As a follow-up to yesterday’s post on Olmsted Locks and Dam, you might wonder … what else do a bunch of corn farmers do in Washington, DC?
It’s true. In some respects, thirty corn farmers might not really fit in Washington, DC. For one, we’re much more polite than a majority of folks in their own worlds walking to and from work, and we tend to take cabs more often than the metro. But, we don’t hit the streets of DC in our work boots like some of you might think!
We spend the first afternoon briefing on all our issues. Washington, DC is a town that changes VERY rapidly and often our issues are moving, changing, and taking on a life of their own so IL Corn staff and other experts have to bring the farmers up to speed on the progress.
The first full day and half of the second are spent working particular issues with government agencies, non-governmental organizations and other associations. As an example, one group of farmers will focus on trade, visiting a handful of key country’s embassies and discussing how we can better supply our customers with the products they want.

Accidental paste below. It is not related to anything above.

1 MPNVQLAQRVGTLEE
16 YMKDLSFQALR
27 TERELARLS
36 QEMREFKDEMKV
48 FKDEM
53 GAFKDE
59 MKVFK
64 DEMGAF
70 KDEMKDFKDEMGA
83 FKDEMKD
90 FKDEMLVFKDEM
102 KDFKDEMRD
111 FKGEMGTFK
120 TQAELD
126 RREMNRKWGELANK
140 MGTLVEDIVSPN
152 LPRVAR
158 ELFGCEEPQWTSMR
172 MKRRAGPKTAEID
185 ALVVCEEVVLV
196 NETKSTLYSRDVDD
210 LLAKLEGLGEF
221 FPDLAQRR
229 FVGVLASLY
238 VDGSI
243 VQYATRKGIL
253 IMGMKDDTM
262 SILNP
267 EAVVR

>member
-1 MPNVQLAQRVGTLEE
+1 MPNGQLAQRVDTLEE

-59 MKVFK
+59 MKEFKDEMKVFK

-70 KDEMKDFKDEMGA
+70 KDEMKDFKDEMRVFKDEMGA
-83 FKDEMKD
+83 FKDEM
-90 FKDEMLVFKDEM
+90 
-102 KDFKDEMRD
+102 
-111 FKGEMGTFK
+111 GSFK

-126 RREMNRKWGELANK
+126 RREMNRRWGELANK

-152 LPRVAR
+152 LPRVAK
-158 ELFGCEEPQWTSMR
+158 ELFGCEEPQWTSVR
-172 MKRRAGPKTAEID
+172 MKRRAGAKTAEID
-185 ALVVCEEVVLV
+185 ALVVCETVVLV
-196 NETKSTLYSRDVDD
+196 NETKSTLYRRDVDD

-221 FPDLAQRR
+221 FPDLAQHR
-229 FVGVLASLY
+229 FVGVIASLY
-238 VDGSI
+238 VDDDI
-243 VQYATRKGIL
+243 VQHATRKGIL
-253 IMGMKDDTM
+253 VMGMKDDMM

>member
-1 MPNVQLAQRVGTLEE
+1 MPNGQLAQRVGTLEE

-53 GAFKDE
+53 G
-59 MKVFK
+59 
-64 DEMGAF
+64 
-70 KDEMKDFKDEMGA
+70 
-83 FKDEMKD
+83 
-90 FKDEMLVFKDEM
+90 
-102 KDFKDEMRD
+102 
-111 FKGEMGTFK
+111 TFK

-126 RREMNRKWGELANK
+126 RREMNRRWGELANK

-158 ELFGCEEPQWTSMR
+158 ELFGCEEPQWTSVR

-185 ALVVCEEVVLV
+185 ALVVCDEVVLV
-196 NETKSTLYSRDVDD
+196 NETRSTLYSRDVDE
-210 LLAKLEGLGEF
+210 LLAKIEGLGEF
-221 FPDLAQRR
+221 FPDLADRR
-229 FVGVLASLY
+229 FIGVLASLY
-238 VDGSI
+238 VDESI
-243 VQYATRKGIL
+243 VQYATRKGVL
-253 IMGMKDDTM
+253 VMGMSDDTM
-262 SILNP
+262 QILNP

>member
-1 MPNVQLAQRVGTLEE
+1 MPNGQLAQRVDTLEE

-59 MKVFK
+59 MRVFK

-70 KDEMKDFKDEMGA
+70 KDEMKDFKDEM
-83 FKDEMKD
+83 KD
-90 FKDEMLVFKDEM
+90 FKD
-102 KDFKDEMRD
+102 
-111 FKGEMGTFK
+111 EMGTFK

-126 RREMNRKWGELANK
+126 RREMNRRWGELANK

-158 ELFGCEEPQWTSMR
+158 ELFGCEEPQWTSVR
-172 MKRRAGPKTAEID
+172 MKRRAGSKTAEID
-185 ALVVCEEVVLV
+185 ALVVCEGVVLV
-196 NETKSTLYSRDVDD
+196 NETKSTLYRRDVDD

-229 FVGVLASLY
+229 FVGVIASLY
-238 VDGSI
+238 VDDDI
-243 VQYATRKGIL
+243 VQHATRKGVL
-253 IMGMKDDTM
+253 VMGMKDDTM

The rest of our time is spent visiting Congressional offices. Every Illinois Congressman gets a request from us, whether they are a rural legislator that already mostly “gets” our issues or an urban legislator who’s never seen the farm. During this visit, we will talk with each and every Congressman (along with Senator Durbin and Senator Kirk) about preserving the Renewable Fuels Standard, negotiating a Farm Bill that keeps our top priorities in mind, and addressing the need for upgraded locks and dams.
By the time we head home, all of us are exhausted but exhilarated at the process that *is* our federal government. Heading to Washington, DC is certainly a challenge, but for our farmer leaders, they understand that the challenge is one they must take in order to keep family farming alive for the generations that follow.